Tina Parker

The myth of the lone artist

Date of Post: 
Tuesday, February 16, 2016

Yes, I need to be alone for stretches of time to create new work, but I need a community of writers to push me to grow. The myth of the lone artist leaves much to be desired. That myth, coupled with the artist's tendency to self-sabotage in the form of letting good connections slip, can do some serious damage to writers. 

Back when I was a 20-something, I took several writing workshops with James Baker Hall. He taught me that a poem is good if it takes the top right off my head. He challenged me on several fronts: to give myself permission to write honestly, to talk about poems in a new way, and to seek out a community of writers. Jim Hall's emphasis on the importance of community hit me at a crucial point in my writing. I had just finished graduate school but didn't want to lose the chance to be in writing workshops. I was accepted to Jim Hall's community poetry class at the Carnegie Center in Lexington---a mix of writers from many backgrounds and of many ages. In this format, Jim taught us to seek out fellow writers: meet with those writers, share food and drink---above all, just be with other writers. He encouraged us to form a poetry group that would meet after our class with him ended.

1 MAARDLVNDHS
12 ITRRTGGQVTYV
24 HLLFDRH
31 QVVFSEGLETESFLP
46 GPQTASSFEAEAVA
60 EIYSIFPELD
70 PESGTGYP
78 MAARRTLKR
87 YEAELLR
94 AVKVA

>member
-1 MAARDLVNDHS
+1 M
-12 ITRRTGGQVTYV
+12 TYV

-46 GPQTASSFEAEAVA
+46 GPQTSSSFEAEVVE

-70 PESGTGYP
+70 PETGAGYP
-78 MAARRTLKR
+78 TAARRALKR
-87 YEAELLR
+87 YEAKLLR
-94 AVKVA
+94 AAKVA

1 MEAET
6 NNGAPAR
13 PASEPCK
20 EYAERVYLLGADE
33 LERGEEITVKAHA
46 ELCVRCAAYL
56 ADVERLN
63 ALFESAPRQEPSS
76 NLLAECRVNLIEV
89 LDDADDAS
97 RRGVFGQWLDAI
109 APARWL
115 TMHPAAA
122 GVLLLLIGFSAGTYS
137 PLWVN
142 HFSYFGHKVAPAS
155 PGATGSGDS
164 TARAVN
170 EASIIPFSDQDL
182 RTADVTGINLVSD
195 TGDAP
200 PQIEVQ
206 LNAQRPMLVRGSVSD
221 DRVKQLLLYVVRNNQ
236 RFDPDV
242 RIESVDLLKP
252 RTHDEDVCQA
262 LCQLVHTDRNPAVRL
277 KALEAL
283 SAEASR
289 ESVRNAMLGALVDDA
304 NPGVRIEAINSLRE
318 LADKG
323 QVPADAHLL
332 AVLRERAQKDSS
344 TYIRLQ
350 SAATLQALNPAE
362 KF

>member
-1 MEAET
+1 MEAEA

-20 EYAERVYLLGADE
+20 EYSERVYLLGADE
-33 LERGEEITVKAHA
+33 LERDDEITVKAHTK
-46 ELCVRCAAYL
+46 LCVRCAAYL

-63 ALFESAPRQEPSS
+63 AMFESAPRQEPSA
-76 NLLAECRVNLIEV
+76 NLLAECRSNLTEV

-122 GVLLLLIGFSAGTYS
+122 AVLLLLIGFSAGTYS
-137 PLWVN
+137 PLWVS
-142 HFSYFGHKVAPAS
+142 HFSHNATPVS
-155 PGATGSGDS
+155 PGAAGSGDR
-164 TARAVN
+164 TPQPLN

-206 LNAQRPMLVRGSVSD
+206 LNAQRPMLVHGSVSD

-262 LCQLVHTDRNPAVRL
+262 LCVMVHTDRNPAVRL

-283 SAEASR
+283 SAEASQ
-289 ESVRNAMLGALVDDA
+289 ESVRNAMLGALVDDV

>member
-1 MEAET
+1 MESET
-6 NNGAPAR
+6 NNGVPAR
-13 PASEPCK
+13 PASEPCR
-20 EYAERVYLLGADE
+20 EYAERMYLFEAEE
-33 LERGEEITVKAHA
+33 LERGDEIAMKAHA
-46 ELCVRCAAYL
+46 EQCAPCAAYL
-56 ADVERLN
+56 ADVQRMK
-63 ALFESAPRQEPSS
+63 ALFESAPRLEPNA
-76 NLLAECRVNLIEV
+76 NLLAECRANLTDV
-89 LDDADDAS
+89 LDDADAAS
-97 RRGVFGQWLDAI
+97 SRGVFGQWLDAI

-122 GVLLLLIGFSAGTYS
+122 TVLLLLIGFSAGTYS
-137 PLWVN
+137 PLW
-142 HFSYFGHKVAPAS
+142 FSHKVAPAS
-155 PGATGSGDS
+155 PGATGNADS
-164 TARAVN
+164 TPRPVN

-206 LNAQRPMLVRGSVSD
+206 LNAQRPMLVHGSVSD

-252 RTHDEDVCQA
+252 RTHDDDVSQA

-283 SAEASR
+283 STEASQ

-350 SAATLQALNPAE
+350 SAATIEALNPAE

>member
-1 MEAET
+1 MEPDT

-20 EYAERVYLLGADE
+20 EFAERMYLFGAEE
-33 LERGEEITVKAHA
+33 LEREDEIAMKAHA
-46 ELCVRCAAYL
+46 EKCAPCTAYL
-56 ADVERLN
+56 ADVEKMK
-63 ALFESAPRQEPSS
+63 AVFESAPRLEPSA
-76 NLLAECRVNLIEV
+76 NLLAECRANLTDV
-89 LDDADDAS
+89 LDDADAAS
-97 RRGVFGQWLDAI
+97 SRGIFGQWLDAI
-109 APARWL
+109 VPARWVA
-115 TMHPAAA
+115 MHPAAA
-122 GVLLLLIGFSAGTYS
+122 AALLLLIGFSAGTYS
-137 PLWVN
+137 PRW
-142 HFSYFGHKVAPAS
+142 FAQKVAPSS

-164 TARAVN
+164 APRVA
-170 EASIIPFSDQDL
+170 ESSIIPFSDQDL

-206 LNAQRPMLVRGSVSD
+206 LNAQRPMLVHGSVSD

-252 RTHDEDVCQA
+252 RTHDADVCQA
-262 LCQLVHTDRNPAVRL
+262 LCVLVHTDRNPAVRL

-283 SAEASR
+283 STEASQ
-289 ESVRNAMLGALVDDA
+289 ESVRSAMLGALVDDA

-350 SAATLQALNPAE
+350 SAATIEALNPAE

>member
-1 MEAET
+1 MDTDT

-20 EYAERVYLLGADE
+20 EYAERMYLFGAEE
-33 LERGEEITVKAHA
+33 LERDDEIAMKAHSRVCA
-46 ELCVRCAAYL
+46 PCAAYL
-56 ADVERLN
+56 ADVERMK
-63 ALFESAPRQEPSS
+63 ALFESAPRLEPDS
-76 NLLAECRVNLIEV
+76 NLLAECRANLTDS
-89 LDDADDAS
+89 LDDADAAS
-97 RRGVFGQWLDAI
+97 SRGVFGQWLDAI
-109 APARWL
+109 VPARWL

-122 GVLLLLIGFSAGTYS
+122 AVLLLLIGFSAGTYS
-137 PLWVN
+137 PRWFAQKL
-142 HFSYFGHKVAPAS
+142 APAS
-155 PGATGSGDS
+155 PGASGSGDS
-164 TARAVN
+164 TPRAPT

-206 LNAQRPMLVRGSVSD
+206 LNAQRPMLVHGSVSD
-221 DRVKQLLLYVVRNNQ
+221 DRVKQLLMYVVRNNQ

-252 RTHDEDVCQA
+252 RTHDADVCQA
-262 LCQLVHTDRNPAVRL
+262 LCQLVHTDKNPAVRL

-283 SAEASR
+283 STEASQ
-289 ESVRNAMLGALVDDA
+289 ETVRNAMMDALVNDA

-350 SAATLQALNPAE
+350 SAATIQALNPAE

His challenge gave birth to my first, best poetry group. We six women poets named out group Mosaic. It is hard to express how much it meant to have a group that could extend beyond any class. This group gave me the incentive to write new poems--we met once or twice a month to respond to each other's new work. From their responses to my work over time, I learned to pinpoint my themes and to remain honest in expressing my truth. We were able to maintain regular meetings for five years, when two of us--one being me--moved out of state. When I moved, I continued to seek out a community of writers by signing up for workshops and attending literary events. Like maintaining any relationship, it takes work to seek out fellow artists and find a way to get together. The world has little time for serious talk about art; it's up to me as a writer to make that exact type of conversation happen, to find people who will welcome--not stifle--it.

I am grateful for all that Jim Hall taught me and for the community of writers he encouraged me to keep close at hand.